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Nursing home and skilled nursing facilities have been particularly hard hit by the COVID-19 virus. The resident populations are uniquely vulnerable and outbreaks in facilities nationwide have sparked actions to protect elderly and disabled residents.
The Centers for Medicare & Medicaid Services (“CMS”) provided new guidelines in a memorandum detailing protections for nursing home residents from COVID-19. CMS recommends that all facilities restrict visitation of all visitors and non-essential health care personnel, absent certain compassionate care situations. This follows on the heels of the preliminary results of the inspection of the Kirkland, Washington nursing home, which was the epicenter of the COVID-19 outbreak. In addition to a focused inspection process provided to all facilities and inspectors, which is designed to ensure each facility is prepared to prevent the spread of the virus, the memorandum addresses additional guidance. If an individual enters a facility for a compassionate care situation, facilities should require visitors to perform hand hygiene and use Personal Protective Equipment like facemasks. Decisions about visitation during these situations should be made on a case by case basis after careful screening of the potential visitor. Facilities are expected to notify potential visitors to defer visitation until further notice.
The memorandum lists specific guidelines that facilities should adhere to, including but not limited to: (1) cancelling communal dining and all group activities; (2) performing active screening of residents and staff for fever and respiratory symptoms; (3) reminding residents to practice social distancing and perform frequent hand hygiene; (4) screening all staff at the beginning of their shift for fever and respiratory symptoms; and (5) identify staff that work at multiple facilities and actively screen and restrict them appropriately. The memorandum further discusses how facilities should consider hygiene and monitoring symptoms for persons entering/exiting facilities. Facilities are encouraged to review and revise how their vendors deliver supplies, such as implementing dedicated drop-off locations for supplies at facilities. If a nursing home has a resident suspected of having COVID-19, it should contact their local health department immediately.
Instead of visits, facilities should consider offering alternative means of communications and assigning staff as primary sources of contact for residents. If an individual enters a facility for a compassionate care situation, facilities should require visitors to perform hand hygiene and use Personal Protective Equipment like facemasks. Decisions about visitation during these situations should be made on a case by case basis after careful screening of the potential visitor. Facilities are expected to notify potential visitors to defer visitation until further notice.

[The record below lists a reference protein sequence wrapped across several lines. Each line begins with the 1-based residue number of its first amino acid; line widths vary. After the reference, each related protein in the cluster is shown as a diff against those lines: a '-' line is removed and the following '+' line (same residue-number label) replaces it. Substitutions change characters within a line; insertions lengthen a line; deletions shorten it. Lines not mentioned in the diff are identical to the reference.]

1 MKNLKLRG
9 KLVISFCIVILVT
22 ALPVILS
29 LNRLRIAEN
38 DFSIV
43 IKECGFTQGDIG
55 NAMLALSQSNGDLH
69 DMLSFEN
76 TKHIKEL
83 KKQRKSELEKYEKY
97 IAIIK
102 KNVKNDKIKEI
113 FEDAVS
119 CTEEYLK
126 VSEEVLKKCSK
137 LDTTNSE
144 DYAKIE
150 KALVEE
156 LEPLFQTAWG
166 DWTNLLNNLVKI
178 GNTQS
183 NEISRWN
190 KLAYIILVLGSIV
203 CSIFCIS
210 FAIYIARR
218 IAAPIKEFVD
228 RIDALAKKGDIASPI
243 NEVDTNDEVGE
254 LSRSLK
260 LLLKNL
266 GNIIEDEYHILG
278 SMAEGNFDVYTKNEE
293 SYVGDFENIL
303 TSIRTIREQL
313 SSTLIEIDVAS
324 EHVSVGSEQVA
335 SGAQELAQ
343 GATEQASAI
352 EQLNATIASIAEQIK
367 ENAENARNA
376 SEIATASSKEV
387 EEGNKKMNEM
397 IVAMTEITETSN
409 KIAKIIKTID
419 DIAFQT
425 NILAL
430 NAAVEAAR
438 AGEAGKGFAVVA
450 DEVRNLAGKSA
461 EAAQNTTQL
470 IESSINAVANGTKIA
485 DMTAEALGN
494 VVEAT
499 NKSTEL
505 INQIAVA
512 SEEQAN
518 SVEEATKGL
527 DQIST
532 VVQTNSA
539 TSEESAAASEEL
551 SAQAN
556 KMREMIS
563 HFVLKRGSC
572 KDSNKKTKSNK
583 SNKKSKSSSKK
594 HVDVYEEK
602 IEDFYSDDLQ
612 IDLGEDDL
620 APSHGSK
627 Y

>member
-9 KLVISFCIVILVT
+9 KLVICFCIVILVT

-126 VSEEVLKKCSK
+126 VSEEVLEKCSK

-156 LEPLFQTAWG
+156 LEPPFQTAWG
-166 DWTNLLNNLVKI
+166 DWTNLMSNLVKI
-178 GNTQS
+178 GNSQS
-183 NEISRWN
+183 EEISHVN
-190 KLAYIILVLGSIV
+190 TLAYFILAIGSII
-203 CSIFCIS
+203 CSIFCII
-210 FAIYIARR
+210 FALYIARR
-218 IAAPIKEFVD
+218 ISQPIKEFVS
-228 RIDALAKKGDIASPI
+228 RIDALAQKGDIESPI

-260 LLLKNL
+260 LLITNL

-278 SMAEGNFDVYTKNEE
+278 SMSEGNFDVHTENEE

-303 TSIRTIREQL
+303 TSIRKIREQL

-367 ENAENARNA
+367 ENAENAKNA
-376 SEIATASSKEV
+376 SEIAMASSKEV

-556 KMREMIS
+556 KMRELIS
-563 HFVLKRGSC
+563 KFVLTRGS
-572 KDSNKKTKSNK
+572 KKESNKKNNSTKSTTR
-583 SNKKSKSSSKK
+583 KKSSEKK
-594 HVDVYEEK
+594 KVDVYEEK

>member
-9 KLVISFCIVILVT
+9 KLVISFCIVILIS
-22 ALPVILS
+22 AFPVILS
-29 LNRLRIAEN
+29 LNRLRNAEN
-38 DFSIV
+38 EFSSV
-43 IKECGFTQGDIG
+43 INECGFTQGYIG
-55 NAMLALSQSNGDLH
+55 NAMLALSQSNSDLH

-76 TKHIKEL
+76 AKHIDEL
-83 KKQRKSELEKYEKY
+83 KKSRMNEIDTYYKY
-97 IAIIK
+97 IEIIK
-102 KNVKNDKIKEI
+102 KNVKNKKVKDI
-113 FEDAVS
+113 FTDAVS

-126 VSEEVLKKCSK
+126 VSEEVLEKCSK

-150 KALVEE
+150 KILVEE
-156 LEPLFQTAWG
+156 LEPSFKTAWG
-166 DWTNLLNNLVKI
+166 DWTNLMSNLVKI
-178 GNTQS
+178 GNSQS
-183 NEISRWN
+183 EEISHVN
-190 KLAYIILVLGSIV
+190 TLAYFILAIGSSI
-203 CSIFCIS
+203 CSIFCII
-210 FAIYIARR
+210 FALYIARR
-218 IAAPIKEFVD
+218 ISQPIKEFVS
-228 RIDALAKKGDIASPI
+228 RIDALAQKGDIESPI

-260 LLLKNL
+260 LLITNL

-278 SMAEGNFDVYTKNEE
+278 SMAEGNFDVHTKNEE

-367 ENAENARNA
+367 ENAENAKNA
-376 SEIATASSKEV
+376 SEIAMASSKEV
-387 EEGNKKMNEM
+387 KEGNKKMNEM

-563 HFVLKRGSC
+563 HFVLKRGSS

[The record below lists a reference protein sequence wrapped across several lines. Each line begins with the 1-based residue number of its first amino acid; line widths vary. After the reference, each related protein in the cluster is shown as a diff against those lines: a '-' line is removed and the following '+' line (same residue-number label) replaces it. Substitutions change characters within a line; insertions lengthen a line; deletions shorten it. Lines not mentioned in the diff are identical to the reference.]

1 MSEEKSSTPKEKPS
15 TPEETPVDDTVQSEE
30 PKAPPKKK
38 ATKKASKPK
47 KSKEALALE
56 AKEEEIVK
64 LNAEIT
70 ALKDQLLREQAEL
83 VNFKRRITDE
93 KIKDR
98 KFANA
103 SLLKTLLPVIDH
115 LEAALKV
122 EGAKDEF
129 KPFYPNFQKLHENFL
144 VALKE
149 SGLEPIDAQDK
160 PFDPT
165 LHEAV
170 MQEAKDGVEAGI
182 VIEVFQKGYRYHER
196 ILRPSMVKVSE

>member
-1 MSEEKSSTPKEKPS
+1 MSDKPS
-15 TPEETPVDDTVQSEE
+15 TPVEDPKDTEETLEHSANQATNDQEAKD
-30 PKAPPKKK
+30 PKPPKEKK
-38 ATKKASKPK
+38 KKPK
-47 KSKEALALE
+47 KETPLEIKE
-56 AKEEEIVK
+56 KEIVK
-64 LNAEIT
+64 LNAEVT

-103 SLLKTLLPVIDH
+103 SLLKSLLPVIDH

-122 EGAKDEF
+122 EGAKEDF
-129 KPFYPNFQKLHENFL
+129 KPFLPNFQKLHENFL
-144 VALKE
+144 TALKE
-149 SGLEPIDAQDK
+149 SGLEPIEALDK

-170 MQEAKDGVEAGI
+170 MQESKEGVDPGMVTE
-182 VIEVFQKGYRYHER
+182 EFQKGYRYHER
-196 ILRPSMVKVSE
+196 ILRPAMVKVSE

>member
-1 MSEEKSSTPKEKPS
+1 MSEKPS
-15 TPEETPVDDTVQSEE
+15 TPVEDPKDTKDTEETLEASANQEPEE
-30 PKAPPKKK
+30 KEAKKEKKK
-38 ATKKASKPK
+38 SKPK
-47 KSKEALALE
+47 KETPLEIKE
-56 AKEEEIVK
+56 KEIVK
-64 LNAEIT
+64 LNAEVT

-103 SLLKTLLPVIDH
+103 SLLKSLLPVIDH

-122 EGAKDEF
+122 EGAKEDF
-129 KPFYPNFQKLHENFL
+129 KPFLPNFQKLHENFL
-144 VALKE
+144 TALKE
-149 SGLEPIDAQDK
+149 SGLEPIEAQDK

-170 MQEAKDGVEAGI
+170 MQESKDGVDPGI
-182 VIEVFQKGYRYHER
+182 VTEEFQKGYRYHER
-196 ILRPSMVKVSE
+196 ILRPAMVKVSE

The March 13, 2020 memorandum, in part, calls for facility staff to regularly monitor the Centers for Disease Control’s (“CDC”) website for additional information and resources. CMS recommends that facilities perform frequent monitoring for potential symptoms of respiratory infection. The facilities should further maintain a “person-centered approach to care,” which includes communicating effectively with residents, resident representatives and/or family and further understanding the individual needs and goals of care for residents. If a facility experiences an increased number of respiratory illnesses (regardless of suspected etiology), it should immediately contact their local or state health department for further guidance.
State governments closely regulate nursing homes, and many are issuing state specific guidance. If a state government implements actions that exceed CMS requirements through an executive order, the facility will not be out of compliance with CMS’ requirements. The memorandum further states that “State and Federal surveyors should not cite facilities for not having certain supplies (e.g., PPE such as gowns, N95 respirators, surgical masks and ABHR) if they are having difficulty obtaining supplies for reasons outside of their control.” However, CMS still expects “facilities to take actions to mitigate any shortages and show they are taking all appropriate steps to obtain the necessary supply as soon as possible.”
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